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CN delays closures for producer car sidings

Canadian National (CN) has pledged to hold off on closing over four dozen producer-car sidings until the end of this year, the federal government said Monday.

CN recently announced it would “delist” a number of chosen sites across all three Prairie provinces, after a required 60-day notice period ended Sept. 6 with no known offers from farmers to lease the rail sidings where the railway would previously pick up producer cars.

Producer cars are railway hopper cars that farmers can order to load themselves at a rail siding or producer-loading facility that’s sited closer to home than the nearest grain terminal.

A CN spokesperson said earlier this month that about three-quarters of the 53 sidings it plans to close have not been used at all in the last three years, while the remainder have seen less than five cars. Inspection and maintenance of the little-used sites, along with over 120 remaining producer-car sidings, is done at the railway’s expense.

Farmers’ groups have noted that the 60-day notice period to close a siding is a tiny window compared to the three years’ notice CN or Canadian Pacific Railway (CPR) must give before shutting down a branch line.

“Meaningful consultation”

Alberta MP Rob Merrifield, the federal minister of state for transport, said in a release Monday he was “disappointed that a rail company would make significant changes that affect its customers without meaningful consultation.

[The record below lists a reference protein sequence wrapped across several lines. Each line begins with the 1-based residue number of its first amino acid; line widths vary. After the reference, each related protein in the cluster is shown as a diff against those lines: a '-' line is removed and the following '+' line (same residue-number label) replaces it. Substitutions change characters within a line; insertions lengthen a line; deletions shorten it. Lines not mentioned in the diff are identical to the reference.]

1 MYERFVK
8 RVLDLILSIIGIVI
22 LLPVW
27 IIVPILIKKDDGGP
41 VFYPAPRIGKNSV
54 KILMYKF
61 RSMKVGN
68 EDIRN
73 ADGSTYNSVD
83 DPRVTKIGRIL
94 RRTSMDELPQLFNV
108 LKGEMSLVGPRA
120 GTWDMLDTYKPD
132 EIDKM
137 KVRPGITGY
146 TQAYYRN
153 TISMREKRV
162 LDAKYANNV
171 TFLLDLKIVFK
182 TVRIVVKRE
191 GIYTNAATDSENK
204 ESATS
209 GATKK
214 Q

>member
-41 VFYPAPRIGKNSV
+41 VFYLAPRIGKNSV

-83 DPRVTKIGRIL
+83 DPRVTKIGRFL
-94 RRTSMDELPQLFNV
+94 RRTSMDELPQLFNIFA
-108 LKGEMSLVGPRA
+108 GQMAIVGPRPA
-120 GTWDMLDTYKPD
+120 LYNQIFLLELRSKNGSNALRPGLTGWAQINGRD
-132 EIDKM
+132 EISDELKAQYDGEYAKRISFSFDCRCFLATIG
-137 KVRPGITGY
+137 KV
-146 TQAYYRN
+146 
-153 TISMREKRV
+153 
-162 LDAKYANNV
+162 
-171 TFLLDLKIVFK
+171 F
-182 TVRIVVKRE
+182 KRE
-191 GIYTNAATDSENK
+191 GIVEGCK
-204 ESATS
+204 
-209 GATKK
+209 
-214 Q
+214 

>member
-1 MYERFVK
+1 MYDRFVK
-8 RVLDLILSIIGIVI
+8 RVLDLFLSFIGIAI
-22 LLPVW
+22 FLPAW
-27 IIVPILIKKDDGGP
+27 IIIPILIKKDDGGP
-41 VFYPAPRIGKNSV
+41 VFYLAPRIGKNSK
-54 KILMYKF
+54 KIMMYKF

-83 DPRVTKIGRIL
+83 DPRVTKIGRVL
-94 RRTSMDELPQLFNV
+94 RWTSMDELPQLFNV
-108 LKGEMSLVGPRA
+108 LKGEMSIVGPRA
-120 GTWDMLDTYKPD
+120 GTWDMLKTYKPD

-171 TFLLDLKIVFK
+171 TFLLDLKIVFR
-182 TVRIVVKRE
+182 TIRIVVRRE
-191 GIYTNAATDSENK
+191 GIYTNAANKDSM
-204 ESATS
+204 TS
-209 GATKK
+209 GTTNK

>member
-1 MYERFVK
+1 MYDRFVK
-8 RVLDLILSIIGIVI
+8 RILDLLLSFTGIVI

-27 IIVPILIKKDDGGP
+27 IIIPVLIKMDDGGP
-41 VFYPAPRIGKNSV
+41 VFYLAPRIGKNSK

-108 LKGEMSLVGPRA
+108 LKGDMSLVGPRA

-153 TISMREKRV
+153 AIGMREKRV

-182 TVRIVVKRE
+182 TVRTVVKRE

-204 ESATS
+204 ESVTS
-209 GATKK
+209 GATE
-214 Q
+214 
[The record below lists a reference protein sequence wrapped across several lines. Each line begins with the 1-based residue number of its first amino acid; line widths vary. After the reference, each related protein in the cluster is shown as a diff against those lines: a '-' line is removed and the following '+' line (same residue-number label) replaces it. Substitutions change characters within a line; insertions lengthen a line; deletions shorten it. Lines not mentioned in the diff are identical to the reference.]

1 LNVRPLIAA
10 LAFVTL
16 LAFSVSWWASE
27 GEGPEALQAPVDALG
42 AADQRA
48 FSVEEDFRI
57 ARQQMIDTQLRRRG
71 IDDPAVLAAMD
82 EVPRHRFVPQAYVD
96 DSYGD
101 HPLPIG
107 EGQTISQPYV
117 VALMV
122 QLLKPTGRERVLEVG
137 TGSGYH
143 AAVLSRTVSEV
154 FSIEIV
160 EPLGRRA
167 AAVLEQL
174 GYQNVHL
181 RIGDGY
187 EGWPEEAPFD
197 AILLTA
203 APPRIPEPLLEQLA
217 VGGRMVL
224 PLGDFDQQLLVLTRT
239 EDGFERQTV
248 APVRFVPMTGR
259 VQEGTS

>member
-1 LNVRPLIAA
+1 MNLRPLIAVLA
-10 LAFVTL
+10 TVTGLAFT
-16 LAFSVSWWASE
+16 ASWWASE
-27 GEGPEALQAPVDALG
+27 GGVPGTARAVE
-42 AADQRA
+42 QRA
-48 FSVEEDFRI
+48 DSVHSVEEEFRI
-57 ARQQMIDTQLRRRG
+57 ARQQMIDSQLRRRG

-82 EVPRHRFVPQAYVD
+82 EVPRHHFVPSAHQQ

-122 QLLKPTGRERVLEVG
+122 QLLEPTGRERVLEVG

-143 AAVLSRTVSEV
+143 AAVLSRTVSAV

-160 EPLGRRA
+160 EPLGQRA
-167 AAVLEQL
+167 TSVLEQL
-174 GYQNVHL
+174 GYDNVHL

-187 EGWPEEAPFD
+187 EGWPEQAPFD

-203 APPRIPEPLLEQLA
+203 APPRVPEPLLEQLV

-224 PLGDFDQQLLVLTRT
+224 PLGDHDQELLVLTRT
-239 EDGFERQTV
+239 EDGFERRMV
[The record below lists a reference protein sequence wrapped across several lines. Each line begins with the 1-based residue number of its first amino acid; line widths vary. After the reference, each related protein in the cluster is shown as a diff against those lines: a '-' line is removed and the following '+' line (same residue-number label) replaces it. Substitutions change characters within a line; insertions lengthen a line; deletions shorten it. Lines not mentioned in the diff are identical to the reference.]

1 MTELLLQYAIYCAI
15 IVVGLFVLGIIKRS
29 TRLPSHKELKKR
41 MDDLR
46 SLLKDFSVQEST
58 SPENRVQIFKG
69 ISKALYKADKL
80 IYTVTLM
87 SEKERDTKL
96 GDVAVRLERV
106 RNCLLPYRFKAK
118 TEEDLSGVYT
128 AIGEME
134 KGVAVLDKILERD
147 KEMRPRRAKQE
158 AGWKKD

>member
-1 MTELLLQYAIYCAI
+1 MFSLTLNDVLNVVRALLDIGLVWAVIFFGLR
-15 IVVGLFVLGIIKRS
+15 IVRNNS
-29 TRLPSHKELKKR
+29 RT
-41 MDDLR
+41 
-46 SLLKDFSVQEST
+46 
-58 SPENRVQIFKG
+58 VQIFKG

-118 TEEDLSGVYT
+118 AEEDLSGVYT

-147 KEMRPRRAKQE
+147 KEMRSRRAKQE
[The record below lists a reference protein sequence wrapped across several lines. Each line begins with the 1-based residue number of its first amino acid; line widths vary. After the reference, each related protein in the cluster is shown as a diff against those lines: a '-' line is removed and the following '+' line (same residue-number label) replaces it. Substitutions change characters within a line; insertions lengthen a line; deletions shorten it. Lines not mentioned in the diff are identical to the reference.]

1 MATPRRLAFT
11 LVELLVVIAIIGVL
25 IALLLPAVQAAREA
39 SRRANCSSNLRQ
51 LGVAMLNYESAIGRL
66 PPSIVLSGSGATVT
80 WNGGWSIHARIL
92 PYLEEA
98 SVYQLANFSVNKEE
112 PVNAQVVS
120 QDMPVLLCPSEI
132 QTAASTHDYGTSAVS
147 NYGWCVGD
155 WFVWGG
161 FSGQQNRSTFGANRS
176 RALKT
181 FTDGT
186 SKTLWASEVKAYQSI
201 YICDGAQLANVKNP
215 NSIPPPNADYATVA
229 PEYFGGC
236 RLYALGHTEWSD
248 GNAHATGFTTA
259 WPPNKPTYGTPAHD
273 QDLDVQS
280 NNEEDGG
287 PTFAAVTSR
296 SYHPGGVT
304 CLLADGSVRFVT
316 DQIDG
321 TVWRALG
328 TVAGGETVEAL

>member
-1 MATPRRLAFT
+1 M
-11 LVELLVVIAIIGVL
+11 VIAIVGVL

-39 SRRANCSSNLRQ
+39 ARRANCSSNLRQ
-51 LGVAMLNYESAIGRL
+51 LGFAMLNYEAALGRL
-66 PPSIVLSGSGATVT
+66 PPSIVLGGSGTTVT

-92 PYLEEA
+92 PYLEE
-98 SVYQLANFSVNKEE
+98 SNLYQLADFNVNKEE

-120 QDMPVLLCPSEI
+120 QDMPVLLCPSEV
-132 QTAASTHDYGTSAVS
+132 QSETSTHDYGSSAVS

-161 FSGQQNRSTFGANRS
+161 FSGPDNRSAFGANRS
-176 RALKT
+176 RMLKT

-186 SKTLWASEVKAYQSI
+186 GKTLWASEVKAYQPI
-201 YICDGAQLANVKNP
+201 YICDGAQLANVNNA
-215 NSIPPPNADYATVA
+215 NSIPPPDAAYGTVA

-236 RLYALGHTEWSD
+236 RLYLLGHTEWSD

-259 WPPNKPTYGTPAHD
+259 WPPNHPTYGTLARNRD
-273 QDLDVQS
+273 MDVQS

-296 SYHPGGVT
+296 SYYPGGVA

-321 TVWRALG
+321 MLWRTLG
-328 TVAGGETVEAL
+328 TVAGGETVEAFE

“Immediately upon learning that CN Rail was going to be closing 52 producer car rail sites, I called its senior management into my office,” he said.

(Previous statements from various farm groups have counted 52 sites that CN plans to close, but according to CN, a 53rd site northwest of Edmonton at Paddle River is also slated for closure and was missed in those counts.)

Following the meeting, the government said, CN committed to keep the 52 producer car-loading sites that it had marked for closure by Sept. 6 in place until at least the end of 2009.

“This additional time will allow for consultations with farmers interested in maintaining any of these sites,” the government said.

As well, the government said, CN “has made assurances that it will engage farmers on the changes to its rail system.”

“Farmers have always had the choice to load their crops onto train via an elevator, or via a producer car loading site,” Agriculture Minister Gerry Ritz said in the same release. “Our government is committed to maintaining that choice.”

The government also noted that a rail service review was recently initiated to look at issues and problems and propose solutions for improving rail services provided to shippers by Canada’s rail companies. A final report from that review is due in mid-2010.

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